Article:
When selecting sections for insulation opening it is recommended to compare the non-contact inspection results with the visual and dimensional inspection data and to take into account the pipeline operation time and its previous damages. Sections, where the detected magnetic anomalies coincide with structural stress concentrators (bends, sections with drains, branches, supports and suspensions) and with previously damaged areas, are opened for additional inspection as a matter of priority.
Upon the insulation opening on ~0,5÷1 m long sections, in order to localize SCZs, inspection by the MMM method is performed directly on the pipe metal. Then inspection by other NDT methods is performed in local SCZs.
Let us further consider some results of a heat network hot water supply pipelines non-contact magnetometric inspection in urban conditions.
Figure 4 presents an example of inspection results of a section of a ⌀500 mm heat line, located in the heat network straight-way collector.
The heat line is covered with ~ 60 mm thick asbestos insulation, which includes a "chain-link" metal mesh inside.
Figure 4, a shows this 6 m long section arrangement between the fixed (FS) and sliding (SS) supports, indicating the location of the magnetic anomaly A detected during the inspection using the above technique.
Figure 4, b shows the anomalous distribution of the magnetic field H (the upper part of the magnetogram) and its gradient dH/dx (the lower part of the magnetogram) recorded through the insulation layer on this heat line section.
Figure 4, c shows the distribution of the magnetic field H and its gradient dH/dx, recorded on the same heat line section after the insulation removal during the direct inspection by the MMM method on the pipe surface. In areas of local variations of the field and its gradient, the ultrasonic testing method detected corrosion pits on the internal surface of the pipe with wall thinning up to 4-5 mm instead of nominal 8 mm.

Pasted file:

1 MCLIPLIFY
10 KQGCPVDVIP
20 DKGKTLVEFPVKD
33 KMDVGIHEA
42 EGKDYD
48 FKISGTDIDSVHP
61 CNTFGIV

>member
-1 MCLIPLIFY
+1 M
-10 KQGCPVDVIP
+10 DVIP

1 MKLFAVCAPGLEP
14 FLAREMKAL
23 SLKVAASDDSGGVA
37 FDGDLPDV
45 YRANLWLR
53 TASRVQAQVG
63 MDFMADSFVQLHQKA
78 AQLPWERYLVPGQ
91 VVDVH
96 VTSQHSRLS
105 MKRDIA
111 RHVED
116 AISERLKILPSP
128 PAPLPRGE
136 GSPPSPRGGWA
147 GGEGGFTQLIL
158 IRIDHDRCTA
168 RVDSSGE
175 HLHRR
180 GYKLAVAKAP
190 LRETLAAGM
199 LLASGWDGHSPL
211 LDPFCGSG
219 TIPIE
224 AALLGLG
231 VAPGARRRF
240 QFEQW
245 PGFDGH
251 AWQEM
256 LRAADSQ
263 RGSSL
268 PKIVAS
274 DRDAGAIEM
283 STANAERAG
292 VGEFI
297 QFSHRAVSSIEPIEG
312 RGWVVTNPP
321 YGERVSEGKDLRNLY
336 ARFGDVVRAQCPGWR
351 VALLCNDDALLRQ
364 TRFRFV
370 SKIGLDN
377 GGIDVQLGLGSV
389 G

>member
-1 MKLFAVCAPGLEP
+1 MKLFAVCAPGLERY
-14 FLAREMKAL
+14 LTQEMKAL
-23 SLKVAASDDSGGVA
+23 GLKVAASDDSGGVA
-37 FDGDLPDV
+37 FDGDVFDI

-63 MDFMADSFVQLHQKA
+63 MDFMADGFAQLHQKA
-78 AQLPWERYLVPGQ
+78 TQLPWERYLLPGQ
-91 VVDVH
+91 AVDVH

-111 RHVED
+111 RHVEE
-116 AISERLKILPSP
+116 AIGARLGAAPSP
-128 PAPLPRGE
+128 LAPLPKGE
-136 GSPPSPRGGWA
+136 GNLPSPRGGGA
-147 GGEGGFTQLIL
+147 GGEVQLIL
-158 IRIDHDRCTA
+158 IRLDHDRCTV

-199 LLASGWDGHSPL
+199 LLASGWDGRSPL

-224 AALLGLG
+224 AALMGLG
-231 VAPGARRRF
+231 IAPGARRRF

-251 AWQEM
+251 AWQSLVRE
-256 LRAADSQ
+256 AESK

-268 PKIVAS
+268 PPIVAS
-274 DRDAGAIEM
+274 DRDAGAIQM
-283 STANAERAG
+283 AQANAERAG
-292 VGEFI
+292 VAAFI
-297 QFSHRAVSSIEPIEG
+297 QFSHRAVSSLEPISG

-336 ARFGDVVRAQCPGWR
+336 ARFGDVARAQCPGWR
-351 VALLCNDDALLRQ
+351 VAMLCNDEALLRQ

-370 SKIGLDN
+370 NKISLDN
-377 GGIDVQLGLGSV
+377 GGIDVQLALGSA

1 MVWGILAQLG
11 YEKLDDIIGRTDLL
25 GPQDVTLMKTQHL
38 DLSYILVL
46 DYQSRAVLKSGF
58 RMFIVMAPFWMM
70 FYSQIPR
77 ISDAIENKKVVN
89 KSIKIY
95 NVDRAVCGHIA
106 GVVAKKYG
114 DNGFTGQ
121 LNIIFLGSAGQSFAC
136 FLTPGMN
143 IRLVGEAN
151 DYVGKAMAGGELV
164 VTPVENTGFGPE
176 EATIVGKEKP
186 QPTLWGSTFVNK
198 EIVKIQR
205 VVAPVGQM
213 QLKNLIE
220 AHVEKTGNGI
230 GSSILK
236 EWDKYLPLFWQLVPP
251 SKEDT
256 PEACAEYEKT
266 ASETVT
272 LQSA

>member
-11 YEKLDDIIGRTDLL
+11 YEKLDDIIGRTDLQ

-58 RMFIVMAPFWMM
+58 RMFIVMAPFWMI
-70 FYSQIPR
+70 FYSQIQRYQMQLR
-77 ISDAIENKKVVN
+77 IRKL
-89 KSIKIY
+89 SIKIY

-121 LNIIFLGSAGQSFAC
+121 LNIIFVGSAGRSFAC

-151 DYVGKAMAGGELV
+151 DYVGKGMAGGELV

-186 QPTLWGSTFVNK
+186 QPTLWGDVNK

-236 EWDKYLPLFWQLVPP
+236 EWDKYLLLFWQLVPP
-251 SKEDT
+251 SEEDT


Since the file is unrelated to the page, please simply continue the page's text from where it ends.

Figure 5 presents an example of the results of inspection through the insulation layer of a section of ⌀600x8 mm heat line, located in the heat network straight-way collector.
Figure 5, a shows this section arrangement between sliding supports No.1 and No.2 with the detected magnetic anomaly A1 near the heat line bend. The same scheme shows the location of the section to be repaired with new insulation, which previously had damage.
Figure 5, b shows the distribution of the magnetic field H and its gradient (dH/dx), recorded along three measurement channels through the insulation layer on the section with the anomaly A1. Similar variations in the field H and its gradient were recorded in zone A1 along all the 16 measurement channels of the scanning device, which covered approximately one third of the pipe perimeter. From Figure 5, b it is clear that the length of the section with A1 is approximately 600 mm, i.e. practically equal to the pipe diameter. The obtained inspection results indicate that this heat line section operates under conditions of increased compensation voltages at temperature expansions. Upon the insulation opening in the magnetic anomaly A1 zone, the direct pipe surface inspection by the ultrasonic testing method detected a number of local wall thinning zones (from 3.8 to 6.6 mm instead of nominal 8 mm) due to internal corrosion.
The above examples demonstrate the principle possibility to detect the most stressed areas susceptible to damages development by the non-contact magnetometric method on pipelines through the insulation layer.
In 2010 this method was used for inspection of 30 km of heat pipelines: 15 km of hot water supply pipelines and 15 km of cold water supply pipelines at the Moscow Heat Network Company OJSC. 122 sections susceptible to damages were identified. The total length of these sections is only 1% of the total length of the inspected heat lines. Based on the experimental survey, a guideline with classification of sections by the degree of hazard for damages development was developed, which can be used at many industrial plants having long pipelines covered with various process purpose isolation.